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Supplement to
August 29, 2013
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BULLETIN

Supplement to August 29, 2013

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Benefits in General; Executive Compensation

[Official Guidance]

Treasury and IRS Announce That All Legal Same-Sex Marriages Will Be Recognized for Federal Tax Purposes (PDF)
"The U.S. Department of the Treasury and the Internal Revenue Service (IRS) today ruled that same-sex couples, legally married in jurisdictions that recognize their marriages, will be treated as married for federal tax purposes. The ruling applies regardless of whether the couple lives in a jurisdiction that recognizes same-sex marriage or a jurisdiction that does not recognize same-sex marriage.... [S]ame-sex couples will be treated as married for all federal tax purposes, including income and gift and estate taxes. The ruling applies to all federal tax provisions where marriage is a factor, including filing status, claiming personal and dependency exemptions, taking the standard deduction, employee benefits, contributing to an IRA and claiming the earned income tax credit or child tax credit. Any same-sex marriage legally entered into in one of the 50 states, the District of Columbia, a U.S. territory or a foreign country will be covered by the ruling. However, the ruling does not apply to registered domestic partnerships, civil unions or similar formal relationships recognized under state law." (Internal Revenue Service)  

[Official Guidance]

IRS Revenue Ruling 2013-17: Federal Tax Treatment of Same-Sex Spouses and Domestic Partners (PDF)
"ISSUES: 1. Whether, for Federal tax purposes, the terms 'spouse,' 'husband and wife,' 'husband,' and 'wife' include an individual married to a person of the same sex, if the individuals are lawfully married under state 1 law, and whether, for those same purposes, the term 'marriage' includes such a marriage between individuals of the same sex. 2. Whether, for Federal tax purposes, the Internal Revenue Service ... recognizes a marriage of same-sex individuals validly entered into in a state whose laws authorize the marriage of two individuals of the same sex even if the state in which they are domiciled does not recognize the validity of same-sex marriages. 3. Whether, for Federal tax purposes, the terms 'spouse,' 'husband and wife,' 'husband,' and 'wife' include individuals (whether of the opposite sex or same sex) who have entered into a registered domestic partnership, civil union, or other similar formal relationship recognized under state law that is not denominated as a marriage under the laws of that state, and whether, for those same purposes, the term 'marriage' includes such relationships." (Internal Revenue Service)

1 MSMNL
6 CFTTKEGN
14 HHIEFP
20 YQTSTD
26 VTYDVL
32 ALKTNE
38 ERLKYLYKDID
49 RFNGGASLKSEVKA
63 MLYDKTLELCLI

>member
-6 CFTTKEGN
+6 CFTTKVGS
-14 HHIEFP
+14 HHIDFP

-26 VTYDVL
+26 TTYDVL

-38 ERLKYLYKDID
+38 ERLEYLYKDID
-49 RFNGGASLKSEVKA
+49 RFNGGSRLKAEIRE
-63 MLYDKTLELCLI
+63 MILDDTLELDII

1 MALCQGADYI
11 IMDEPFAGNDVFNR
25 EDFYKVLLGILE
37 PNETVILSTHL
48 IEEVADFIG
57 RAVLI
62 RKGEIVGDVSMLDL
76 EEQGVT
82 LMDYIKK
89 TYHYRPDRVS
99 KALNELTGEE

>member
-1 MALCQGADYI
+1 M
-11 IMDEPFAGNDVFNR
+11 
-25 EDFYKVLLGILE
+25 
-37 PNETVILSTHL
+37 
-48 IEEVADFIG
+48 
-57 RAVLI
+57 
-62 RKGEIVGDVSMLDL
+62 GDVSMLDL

[Official Guidance]

Answers to Frequently Asked Questions for Individuals of the Same Sex Who Are Married Under State Law (PDF)
"These questions and answers reflect the holdings in Revenue Ruling 2013-17, 2013-38 IRB.... Q10. If an employer provided health coverage for an employee's same-sex spouse and included the value of that coverage in the employee's gross income, can the employee file an amended Form 1040 reflecting the employee's status as a married individual to recover federal income tax paid on the value of the health coverage of the employee's spouse? A10. Yes, for all years for which the period of limitations for filing a claim for refund is open. Generally, a taxpayer may file a claim for refund for three years from the date the return was filed or two years from the date the tax was paid, whichever is later. If an employer provided health coverage for an employee's same-sex spouse, the employee may claim a refund of income taxes paid on the value of coverage that would have been excluded from income had the employee's spouse been recognized as the employee's legal spouse for tax purposes." (Internal Revenue Service)  

[Official Guidance]

Answers to Frequently Asked Questions for Registered Domestic Partners and Individuals in Civil Unions (PDF)
"The following questions and answers provide information to individuals of the same sex and opposite sex who are in registered domestic partnerships, civil unions, or other similar formal relationships that are not marriages under state law. These individuals are not considered as married or spouses for federal tax purposes.... Questions and Answers 9 through 27 concern registered domestic partners who reside in community property states and who are subject to their state's community property laws. These questions and answers have been updated since the Supreme Court issued its decision in United States v. Windsor. As a result of the Court's decision, the Service has ruled that same-sex couples who are married under state law are married for federal tax purposes. Revenue Ruling 2013-17, 2013-38 IRB." (Internal Revenue Service)  

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